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Oklahoma Senators Voted Against Coronavirus Relief Bill


Just eight U.S. senators voted against a sweeping coronavirus relief bill signed into law Wednesday by President Trump, and two were from Oklahoma.

The Families First Coronavirus Response Act provdes for free testing, expands nutrition and unemployment benefits, and temporarily boosts Medicaid assistance to states. Sen. Jim Inhofe said his sticking point was a provision requiring businesses with fewer than 500 employees to provide paid sick leave to their workers.

"We have a lot of small businesses that are really hurting because they’re out of business. There are no restaurants around. And so, there are a lot of people who are unemployed," Inhofe said.

While small businesses would get tax credits to help reimburse their costs for paid sick leave, Inhofe said he’d rather see a solution where they don’t have to pay for it up front, like a failed amendment to set up a federally backed unemployment insurance fund.

Sen. James Lankford also said he voted against the Families First Coronavirus Response Act because it could hurt small businesses.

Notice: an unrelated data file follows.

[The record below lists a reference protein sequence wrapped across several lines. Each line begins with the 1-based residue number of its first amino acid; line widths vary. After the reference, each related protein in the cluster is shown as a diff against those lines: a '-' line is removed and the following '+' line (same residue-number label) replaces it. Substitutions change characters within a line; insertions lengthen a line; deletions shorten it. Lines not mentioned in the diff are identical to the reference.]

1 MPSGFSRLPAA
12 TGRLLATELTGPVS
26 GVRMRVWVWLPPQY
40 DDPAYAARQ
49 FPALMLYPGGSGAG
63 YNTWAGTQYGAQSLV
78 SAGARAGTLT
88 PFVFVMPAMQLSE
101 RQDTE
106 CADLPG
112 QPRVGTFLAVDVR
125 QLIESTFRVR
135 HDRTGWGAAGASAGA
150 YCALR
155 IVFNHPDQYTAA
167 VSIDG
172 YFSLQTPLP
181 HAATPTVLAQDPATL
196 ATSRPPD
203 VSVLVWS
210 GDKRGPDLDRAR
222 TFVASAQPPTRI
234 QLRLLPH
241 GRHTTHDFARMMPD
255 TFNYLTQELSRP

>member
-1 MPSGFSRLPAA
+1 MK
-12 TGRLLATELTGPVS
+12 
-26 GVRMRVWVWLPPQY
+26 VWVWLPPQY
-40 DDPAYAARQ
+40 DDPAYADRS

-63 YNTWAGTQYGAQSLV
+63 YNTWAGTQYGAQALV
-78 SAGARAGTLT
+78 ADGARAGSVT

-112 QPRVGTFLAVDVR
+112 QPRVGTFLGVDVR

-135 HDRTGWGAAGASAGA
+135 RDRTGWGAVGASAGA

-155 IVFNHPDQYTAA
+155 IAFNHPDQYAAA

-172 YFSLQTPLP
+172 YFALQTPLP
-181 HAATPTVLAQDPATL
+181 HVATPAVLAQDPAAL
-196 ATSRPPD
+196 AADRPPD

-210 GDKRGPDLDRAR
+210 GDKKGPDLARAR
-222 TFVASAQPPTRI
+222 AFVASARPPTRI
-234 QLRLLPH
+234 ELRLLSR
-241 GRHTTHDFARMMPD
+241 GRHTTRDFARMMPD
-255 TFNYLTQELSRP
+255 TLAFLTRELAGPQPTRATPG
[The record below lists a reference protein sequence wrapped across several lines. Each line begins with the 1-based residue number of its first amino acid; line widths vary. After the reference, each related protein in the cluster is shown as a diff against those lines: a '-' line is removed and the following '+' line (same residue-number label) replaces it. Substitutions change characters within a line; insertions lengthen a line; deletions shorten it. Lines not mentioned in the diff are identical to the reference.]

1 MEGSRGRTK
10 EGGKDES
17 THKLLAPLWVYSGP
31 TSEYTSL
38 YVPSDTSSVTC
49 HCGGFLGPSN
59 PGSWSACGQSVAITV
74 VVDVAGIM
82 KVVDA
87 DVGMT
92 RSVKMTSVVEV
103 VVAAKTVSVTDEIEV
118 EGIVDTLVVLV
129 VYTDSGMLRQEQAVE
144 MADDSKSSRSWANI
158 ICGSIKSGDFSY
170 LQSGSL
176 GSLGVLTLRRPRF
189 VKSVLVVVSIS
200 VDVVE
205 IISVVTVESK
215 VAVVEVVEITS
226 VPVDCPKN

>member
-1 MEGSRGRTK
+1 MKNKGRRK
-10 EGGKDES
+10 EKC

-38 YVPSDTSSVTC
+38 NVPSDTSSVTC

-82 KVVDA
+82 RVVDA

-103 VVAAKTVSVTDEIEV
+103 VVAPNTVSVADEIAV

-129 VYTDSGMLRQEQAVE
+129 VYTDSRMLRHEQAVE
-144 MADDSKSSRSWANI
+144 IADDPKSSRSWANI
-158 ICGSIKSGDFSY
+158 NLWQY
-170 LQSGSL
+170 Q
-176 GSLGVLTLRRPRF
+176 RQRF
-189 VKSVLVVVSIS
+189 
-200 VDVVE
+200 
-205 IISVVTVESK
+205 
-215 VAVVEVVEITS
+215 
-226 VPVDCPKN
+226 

"Small businesses are really struggling with how they’re going to pay for this when they have no income coming in right now. They’re hearing the promise of a federal reimbursement coming to them, but they don’t know when that’s coming and they’re literally teetering on the edge," Lankford said.

Businesses with fewer than 50 workers may opt out of offering paid leave if it would put them in danger of closing.

Matt Trotter joined KWGS as a reporter in 2013. Before coming to Public Radio Tulsa, he was the investigative producer at KJRH. His freelance work has appeared in the Los Angeles Times and on MSNBC and CNN.
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